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MML/NCNR Summer Undergraduate Research Fellowship Program (SURF)

The Material Measurement Laboratory (MML) and the NIST Center for Neutron Research (NCNR) encourage undergraduate STEM majors to participate in the Summer Undergraduate Research Fellowship (SURF) program at the NIST laboratories in Gaithersburg, MD. The MML/NCNR program is specifically designed to provide hands-on research experience in three topic areas.  These are 

  • Chemical/Biochemical Sciences,
  • Materials Science, and
  • Computational Materials Science.

2019 NIST MML/NCNR SURF participants
2019 NIST MML/NCNR SURF participants

Chemical/Biochemical Sciences, Materials Science, or Computational Materials Science

Students applying to the MML/NCNR SURF program are offered three programmatic choices: Chemical/Biochemical Sciences, or Materials Science (which includes projects at the NCNR), and Computational Materials Science.

Chemical/Biochemical Sciences:  This concentration addresses the nation's needs for measurements, standards, technology development, and reference data in the areas broadly encompassed by chemistry, biotechnology, and chemical engineering.

Materials Science:  This concentration focuses on synthesis, measurements, and theory of innovative materials and devices.  Note:  This concentration includes projects from the NCNR.  Additionally, a limited number of projects are available at the NCNR for students with interest in nuclear engineering and/or reactor operations.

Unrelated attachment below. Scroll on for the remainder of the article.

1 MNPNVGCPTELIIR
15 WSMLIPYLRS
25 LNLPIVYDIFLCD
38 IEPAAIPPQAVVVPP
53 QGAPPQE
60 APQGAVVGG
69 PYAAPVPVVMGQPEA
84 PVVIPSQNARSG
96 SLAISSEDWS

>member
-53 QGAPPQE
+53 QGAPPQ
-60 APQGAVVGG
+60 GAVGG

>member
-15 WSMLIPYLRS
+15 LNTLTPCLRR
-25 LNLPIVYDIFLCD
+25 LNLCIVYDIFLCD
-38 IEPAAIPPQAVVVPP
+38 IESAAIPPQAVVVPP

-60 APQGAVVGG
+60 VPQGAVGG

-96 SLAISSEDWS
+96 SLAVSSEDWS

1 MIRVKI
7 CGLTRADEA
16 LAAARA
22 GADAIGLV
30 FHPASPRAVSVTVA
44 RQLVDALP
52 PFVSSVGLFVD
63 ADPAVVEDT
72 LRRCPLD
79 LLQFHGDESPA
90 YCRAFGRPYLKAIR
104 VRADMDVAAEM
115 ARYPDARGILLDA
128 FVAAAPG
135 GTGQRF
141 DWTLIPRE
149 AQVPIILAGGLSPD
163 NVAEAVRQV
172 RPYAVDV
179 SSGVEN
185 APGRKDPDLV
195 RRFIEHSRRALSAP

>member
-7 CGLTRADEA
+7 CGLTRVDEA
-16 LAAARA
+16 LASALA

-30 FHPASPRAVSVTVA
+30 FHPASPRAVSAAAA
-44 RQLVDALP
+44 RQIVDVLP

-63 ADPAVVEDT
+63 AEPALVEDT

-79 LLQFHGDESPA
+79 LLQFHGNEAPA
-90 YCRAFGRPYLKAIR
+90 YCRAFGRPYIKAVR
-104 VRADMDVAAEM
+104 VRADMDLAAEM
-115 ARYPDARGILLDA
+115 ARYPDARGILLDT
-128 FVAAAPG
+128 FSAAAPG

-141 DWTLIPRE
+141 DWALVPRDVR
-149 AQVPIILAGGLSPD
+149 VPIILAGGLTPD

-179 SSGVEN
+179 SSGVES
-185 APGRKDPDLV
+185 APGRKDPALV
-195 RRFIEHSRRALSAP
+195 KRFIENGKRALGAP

Computational Materials Science:  This concentration includes the application of modeling, simulation, and computational methods to enhance our understanding of innovative materials and devices.  Note:  This concentration includes projects within the Materials Genome Initiative. 

Projects change every year according to MML/NCNR research needs. Click here to see examples of past SURF student project titles from recent years.

SURF Program in Brief

The NIST SURF Program will have options for either in-person or remote for Summer 2023. Application packages will be submitted directly by the students through USAJOBS (Announcement #: Gaithersburg: SURF-2023, Boulder: SURF-2023). To apply for opportunities on USAJOBS, all applicants are required to have a profile (account creation details). When applying, students should indicate their first- and second-choice programs from among the possible choices. Applications may be considered by any of the programs, with preference given to the student's indicated first choice.

Complete information about the program and application process is available on the NIST/SURF home page.

Other NIST laboratories also participate in the SURF program so be sure to check out their web pages. MML also offers SURF opportunities at the Boulder NIST campus, so check out the NIST SURF Program at the Boulder campus as well.

Application Deadline: February 1, 2023 (11:59 PM (ET)) 

Program Dates: May 22, 2023 - August 3, 2023

Student Eligibility Criteria

  • Students must be an undergraduate as of the application deadline.
  • Successful students typically have a GPA of 3.0 (on a 4.0 scale) or better (recommended) and are considering pursuing a scientific graduate degree (MS or PhD)
  • Students must be U. S. citizens or U.S. Permanent Resident
  • Students will need two letters of recommendation into the program (e.g. professor/department chair/undergraduate research advisor), a student transcript, and a letter of intent/personal statement.